Testing a food’s GI on an empty stomach is necessary to find the blood sugar impact of that specific food, but it also means you shouldn’t consider GI an exact science when you apply it to your daily eating habits. The testing method requires the subject to eat 50 grams of the food’s carbohydrate, which also brings up some challenges. Again, this doesn’t represent reality.
As Esther Ellis, MS, RDN, LDN from the Academy of Nutrition and Dietetics succinctly puts it,“A serving of 50 grams of carbohydrate in one sitting may be reasonable for food such as rice, which has 53 grams of carbs per cup. But for beets, a GI ranking of 64 is a little misleading since beets have just 13 grams of carbs per cup; we would need to consume nearly 4 cups of beets in order to cause that spike in blood sugar levels.”
Glycemic Index may not be the most effective way for you to discover how a food will affect blood sugar at that moment. For example, if you only looked at the GI of raw pineapple, you might think it’s a food you’d want to be cautious of since it has a moderately-high GI of 58. But, a half-inch-thick slice contains about 7 grams of carbohydrate, which means a few slices probably won’t spike your blood sugar. In situations like the pineapple, the Glycemic Load (GL) can come in handy.
What is Glycemic Load?
Glycemic Load is a correction tool that gives you a more realistic picture of how food will influence your blood sugar. The formula looks like this:
GL = (GI/100) x (net grams of planned carbohydrate)
This calculation is a combination of portion size and glycemic index to give you a clearer picture of how the food will impact your blood sugar. It accounts for the specific amount of carbohydrate you anticipate eating from that food item.
Glycemic Load in Action
Let’s say you’re having four small strawberries (each strawberry has 0.5 grams of carbohydrate, so you’re having a total of two grams carbohydrate). The GI for strawberries is 40. To find the GL, divide 40 by 100 and multiply that by two to get a GL of 0.8. This GL score means these four strawberries have a low glycemic load, as the scoring is slightly different than that of GI:
- Low GL foods have a score of 10 or less.
- Moderate GL foods have a score between 11 and 19.
- High GL foods have a score greater than 20.
Can You Benefit from Using the Glycemic Index?
Whether you’re already on the path to a healthier lifestyle, or you want to learn a bit more about the carb content of your food, the GI can strengthen your knowledge and help you choose foods that will support your health goals.
Glycemic Index and Chronic Disease
This system has the potential to help reduce your risk for chronic diseases since it typically promotes less-processed food choices, and research consistently shows eating a lot of processed foods is linked with weight gain. But, the research is still unclear if following a low GI diet can improve your health.
The evidence is inconclusive; some studies show a low GI diet can improve multiple health markers, like your blood pressure and insulin sensitivity, and other studies say this may not be the case. Despite the mixed evidence, the GI system provides information you’ll find valuable.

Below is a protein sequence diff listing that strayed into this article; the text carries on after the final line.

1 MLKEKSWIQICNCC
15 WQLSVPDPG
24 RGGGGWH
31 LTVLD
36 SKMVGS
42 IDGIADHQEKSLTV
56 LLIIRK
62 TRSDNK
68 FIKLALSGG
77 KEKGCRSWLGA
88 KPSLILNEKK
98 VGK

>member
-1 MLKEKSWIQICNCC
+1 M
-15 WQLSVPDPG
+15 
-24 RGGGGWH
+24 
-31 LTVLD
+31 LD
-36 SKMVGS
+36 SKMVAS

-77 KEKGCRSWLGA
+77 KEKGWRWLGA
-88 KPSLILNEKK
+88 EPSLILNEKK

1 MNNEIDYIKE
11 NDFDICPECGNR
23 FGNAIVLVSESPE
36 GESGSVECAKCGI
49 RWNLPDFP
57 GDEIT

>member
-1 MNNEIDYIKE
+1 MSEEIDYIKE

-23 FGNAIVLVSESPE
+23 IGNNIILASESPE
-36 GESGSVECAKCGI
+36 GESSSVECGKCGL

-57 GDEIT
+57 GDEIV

For example, if you’re not sure which foods are high in carbohydrates, look up the GI of different foods, it can help you learn quickly.
Diabetes and Glycemic Index
You should avoid highly processed foods whether or not you have diabetes; they drive your blood sugar through the roof and are detrimental to your health unless you eat them in moderation. If you have diabetes, your body doesn’t process sugar efficiently. If you eat large amounts of high-GI foods, it can be risky, and possibly cause hyperglycemia.
You can use the GI to gain a deeper understanding of the carb content of foods you typically eat. But for the purposes of managing your blood sugar, it may be simpler to directly count the carbohydrates in your meals. Basic carb counting is a tried-and-true method for monitoring changes in your blood sugar, so you might want to stick with the status quo.
How to Incorporate GI and GL Into a Healthy Lifestyle
To use GI and GL daily:
- Begin by assessing the foods you typically consume. If oatmeal is one of your staples, familiarize yourself with its GI information by using a glycemic index list or database.
- To balance your blood sugar, aim to eat foods that are low to moderate on the glycemic index.
- Pair high-GI foods with healthy proteins, fats, and fiber. For example, eat mashed potatoes (GI 83) with boiled carrots (GI 39) and roasted turkey. The pairing method will slow your body’s digestion of all the carbohydrates in your meal. You can also easily swap out high-GI foods for low-GI ones:
|High-GI food||Low-GI alternatives|
|Cheerios||Oatmeal (not instant)|
|Over-ripe bananas||Apples, Raspberries, Strawberries|
|Corn Flakes||Oat Bran|
|French Fries||Sweet Potato Fries|
You can use a glycemic index to gain a solid knowledge-base of the carbohydrate content of your food. The GI will help you avoid processed foods, encourage you to eat more whole-foods-based, and help you develop a balanced eating pattern. Remember, food isn’t the only factor in your healthy lifestyle; exercise, sleep, and reducing your stress are also essential. Be sure to talk with your healthcare provider about incorporating the glycemic index into your lifestyle, especially if you have a pre-existing condition like diabetes.